hi everyone sorry for my late entry.
Saturday, 28 February 2009
hi everyone sorry for my late entry.
Tuesday, 24 February 2009
For Sebastian Hammwohner, his drawing materials, pastels and chalk, represents a form of dust or dirt as an accumulation of inert matter that might possibly manifest into a creation. ‘When the Circus Leaves Town’ shows me altering moment from actual moment to abstract moment.
Monday, 23 February 2009
Thursday, 12 February 2009
Saul Steinberg was a Romanian born American cartoonist and illustrator whose entry to the US was sponsored by the New Yorker magazine. This picture is entitled 'View of the World from 9th Avenue'. The economy of this drawing in describing the limits of mental geography is what makes it so exciting. It speaks not only of a New York mentality but more generally of the difficulty of understanding things with which one is unfamiliar across spatial and temporal location. Steinberg alludes to the history of cartography and the importance of white space on the page, to convey both information and a lack of it. This image describes how I feel in the world.
Wednesday, 11 February 2009
Vision after the sermon was painted in 1888 during the artistic journey to Breton, which Gauguin undertake in his early career as a painter, before later travels to Tahiti and colorful pictures of beautiful Thaitan women and landscapes of which Gauguin is the best known as I presume.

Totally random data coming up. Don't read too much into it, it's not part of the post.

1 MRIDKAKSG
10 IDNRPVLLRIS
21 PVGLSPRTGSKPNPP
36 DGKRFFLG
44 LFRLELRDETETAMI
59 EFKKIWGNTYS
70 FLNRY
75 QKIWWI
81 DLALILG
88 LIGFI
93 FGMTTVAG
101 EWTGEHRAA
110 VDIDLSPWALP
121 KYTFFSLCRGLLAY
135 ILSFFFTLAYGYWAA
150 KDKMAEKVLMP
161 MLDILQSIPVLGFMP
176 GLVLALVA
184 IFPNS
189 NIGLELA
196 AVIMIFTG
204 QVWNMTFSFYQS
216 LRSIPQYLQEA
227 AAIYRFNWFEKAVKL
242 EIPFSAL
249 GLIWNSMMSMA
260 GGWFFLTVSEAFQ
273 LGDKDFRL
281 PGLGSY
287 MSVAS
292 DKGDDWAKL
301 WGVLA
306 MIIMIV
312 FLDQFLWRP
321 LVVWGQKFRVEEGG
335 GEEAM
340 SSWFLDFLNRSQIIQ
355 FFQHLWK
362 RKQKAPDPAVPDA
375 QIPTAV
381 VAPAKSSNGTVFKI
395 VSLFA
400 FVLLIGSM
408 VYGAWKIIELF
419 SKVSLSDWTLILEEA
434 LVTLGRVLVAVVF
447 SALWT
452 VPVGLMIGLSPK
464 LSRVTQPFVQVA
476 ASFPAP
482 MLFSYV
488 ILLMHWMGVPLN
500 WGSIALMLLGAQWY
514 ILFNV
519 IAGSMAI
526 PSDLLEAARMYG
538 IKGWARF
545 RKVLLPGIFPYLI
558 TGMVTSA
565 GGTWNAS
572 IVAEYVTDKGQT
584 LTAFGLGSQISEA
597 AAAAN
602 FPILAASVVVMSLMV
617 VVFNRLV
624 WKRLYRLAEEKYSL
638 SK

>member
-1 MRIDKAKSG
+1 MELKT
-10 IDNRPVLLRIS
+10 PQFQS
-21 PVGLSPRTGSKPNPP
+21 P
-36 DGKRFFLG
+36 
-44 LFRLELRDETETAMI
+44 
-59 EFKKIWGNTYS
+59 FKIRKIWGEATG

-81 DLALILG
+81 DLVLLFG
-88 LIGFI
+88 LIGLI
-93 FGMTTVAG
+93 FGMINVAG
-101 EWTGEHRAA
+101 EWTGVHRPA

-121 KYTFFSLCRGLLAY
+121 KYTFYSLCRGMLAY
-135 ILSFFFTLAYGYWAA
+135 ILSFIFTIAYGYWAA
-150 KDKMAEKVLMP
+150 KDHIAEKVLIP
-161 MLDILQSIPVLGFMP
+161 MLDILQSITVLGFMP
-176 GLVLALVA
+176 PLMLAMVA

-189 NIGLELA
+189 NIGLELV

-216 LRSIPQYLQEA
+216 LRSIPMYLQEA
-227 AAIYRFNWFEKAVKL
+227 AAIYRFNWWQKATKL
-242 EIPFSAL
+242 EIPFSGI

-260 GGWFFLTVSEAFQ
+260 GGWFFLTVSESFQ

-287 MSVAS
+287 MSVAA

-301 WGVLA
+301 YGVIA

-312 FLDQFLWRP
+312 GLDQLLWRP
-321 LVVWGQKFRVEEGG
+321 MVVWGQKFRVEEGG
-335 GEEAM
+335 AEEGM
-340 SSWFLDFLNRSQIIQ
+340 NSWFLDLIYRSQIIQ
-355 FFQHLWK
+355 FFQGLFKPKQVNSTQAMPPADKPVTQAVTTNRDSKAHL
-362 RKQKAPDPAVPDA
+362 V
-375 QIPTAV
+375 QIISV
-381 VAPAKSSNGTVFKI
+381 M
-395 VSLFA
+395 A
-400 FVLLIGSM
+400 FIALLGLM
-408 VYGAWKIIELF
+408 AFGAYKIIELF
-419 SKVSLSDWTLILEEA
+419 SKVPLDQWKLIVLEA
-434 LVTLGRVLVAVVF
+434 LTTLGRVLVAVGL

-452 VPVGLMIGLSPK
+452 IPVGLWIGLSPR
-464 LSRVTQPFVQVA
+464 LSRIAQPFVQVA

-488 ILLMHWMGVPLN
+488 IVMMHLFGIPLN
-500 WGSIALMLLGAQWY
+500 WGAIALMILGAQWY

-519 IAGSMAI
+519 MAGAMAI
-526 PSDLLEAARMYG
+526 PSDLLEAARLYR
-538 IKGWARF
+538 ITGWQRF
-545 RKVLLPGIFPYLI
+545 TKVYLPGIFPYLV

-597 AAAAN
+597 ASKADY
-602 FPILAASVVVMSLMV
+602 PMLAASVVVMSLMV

I came across information that this picture is very important because it's the first "symbolic" picture, predicting new styles in painting - symbolism and fauvism. I forgot most of the fact about Gauguin's life and I'm affraid that these information may be also not up to date today, because views on certain things are constantly changing in history of art. Therfore I will focus on the picture itself. Picture represent situation at the Sunday service in the church. The preacher tells the story of Jacob wrestling with the angel as described in the Old Testament. Situation presented on the picture happens in the mainds of listening peasant women - author literary paints vision "appearing" in their heads. For us, used to specific visual language expresing abstract activities (i.e. in graphic novels - we can see what caracter is "thinking about") vision is quite understandable but comparing to previous pictures by Gauguin it must be something outstaning in his work. Breton Women noding their heads in traditional caps are silent in devotion, strong diagonal of the tree divides picture into two realms - earthly and divine, where Jacob fights his opponent. Red background highlight belonging of this scene to the diferent world. (however such space isn't new invention. Medieval pictures or bisantine icons often used such techniques - saints and Christ were portrayed on golden backgroud - and acts hapenning on the pictures took place in different timeless realm not subordinated to earthly rules).
Somethimes I think if it isn't a little bit "old fashioned to like" artists like Gauguin or van Gogh. These are big names very important to certain period in art history writing and I feel like involving myself more in contemplation of contemporary artists. In the other hand their works are simply beautiful (or it's the matter of culture we live, which sets them as higher standard of art to appreciate), and I like Vision after the sermon because is visualy pleseant for my eyes even though I don't remeber all of its context.